A flurry of fines against broadcasters have come out of the FCC in the last week. These fines highlight the scrutiny under which owners of broadcast stations can find themselves should an FCC Field Office inspector knock on their door. If the FCC pays a visit and finds a violation, a station is often looking at a fine even if it quickly takes corrective action. Let’s look at some of these fines and the issues raised by each.
First, a Regional Director of the FCC’s Enforcement Bureau yesterday released a $17,000 Forfeiture Order (a notice of a fine) to a Michigan AM broadcaster for having a fence around its tower that had “separated” allowing unfettered access to the site and for missing quarterly issues programs lists in the public file. The FCC refused to lower the fine, despite the licensee’s arguments that the quarterly issues programs lists were in fact at the station but there was “confusion” as to where they were at the time of the inspection, and its argument that it should not be responsible for the fencing issue as it did not itself own the real estate or the towers.
On the question of tower fencing, the FCC said that the licensee of an AM station licensee is the party responsible for meeting the obligations in the FCC Rules (Section 73.49) that deals with the obligation to keep an AM stations antenna structure within an effective locked fence. This rule is part of the rules specifically applicable to AM stations, so the Commission determined in the decision that the responsibility for the maintenance of the fence was an obligation of the licensee, not of the site owner. There are other rules governing the operation of towers that are contained in a separate part of the rules, implying that there might have been some more leniency if the violation was under one of those sections of the rules (though the licensee still has secondary responsibility for rules in that section, like tower lighting rules, so it would not be totally absolved of responsibility, especially in connection with safety issues – see our article on a case where a licensee who leased tower space was fined for not fixing tower lights that were out, and not notifying the FAA, when the tower owner did not).
In connection with the public file issue, the decision said that the confusion makes no difference – the files were not available for inspection when the FCC visited the station, so the fine attaches even if that confusion was later cleared up. In many recent decisions, the FCC has made clear that post-inspection corrective actions don’t warrant any downward adjustment of a fine.
That same reasoning was applied in another case upholding a fine of $22,000 against a station for not having an operational EAS system and for having a transmitter that was operating from an unlicensed site – at coordinates different than its licensed site. Again, the FCC said that post-inspection remedies do not excuse the initial violation in the FCC’s eyes. A $3200 fine against a Catholic radio AM station for operating overpower was also upheld – rejecting arguments that the violation was not “willful” and that the corrective actions should mitigate the fine. The Commission said that not knowing the rules is no excuse (and therefore the violation was willful), and again reiterating that after-the-fact corrections merit no leniency for fines against a station.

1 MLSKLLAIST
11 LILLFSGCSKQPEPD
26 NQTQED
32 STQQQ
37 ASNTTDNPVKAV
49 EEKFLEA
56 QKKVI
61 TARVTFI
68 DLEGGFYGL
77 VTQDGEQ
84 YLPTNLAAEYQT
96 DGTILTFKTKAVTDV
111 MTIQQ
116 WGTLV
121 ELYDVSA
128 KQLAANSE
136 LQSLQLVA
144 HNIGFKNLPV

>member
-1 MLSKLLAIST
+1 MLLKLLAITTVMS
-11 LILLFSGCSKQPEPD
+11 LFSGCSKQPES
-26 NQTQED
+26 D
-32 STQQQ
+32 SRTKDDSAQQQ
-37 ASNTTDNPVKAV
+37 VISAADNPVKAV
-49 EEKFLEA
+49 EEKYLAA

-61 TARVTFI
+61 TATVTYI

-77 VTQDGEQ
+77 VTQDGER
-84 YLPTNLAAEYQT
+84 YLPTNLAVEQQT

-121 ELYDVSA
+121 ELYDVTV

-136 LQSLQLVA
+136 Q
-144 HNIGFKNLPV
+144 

There was also another public file case – involving a big fine for missing quarterly issues programs lists, which raised an issue that many broadcasters have raised with me from time to time in informal conversations. In that action last week, the FCC upheld cumulative fines of $25,000 to a licensee who had missing quarterly issues programs lists at 5 stations, rejecting arguments that it should not have been fined so severely because the public file no longer served any useful purpose as it was never visited by the public. While many broadcasters note that the public really does not seem to be interested in the public file, the FCC continues to consider it important, leading to the proposal for the online public file for radio now making its way through the FCC.
These fines all reiterate the need for broadcasters to take care to insure compliance with the FCC’s rules and the conditions of their licenses. We have suggested Alternate Broadcast Inspection Programs (“ABIP”) run by state broadcast associations many times (see our articles here and here), and will do so again here. The state broadcast associations, in cooperation with the FCC, hire private inspectors who visit stations and look for violations. If the station corrects those violations, there is no penalty to the broadcaster, and the FCC will not conduct a random inspection of the station for three years (targeted FCC inspections in response to a complaint or a safety violation are still allowed). Having one of these inspections done is like buying insurance – it keeps your station in working order and essentially buys immunity from penalties from random FCC inspections for most of the routine violations found in these inspections. They are something that all broadcasters should seriously consider.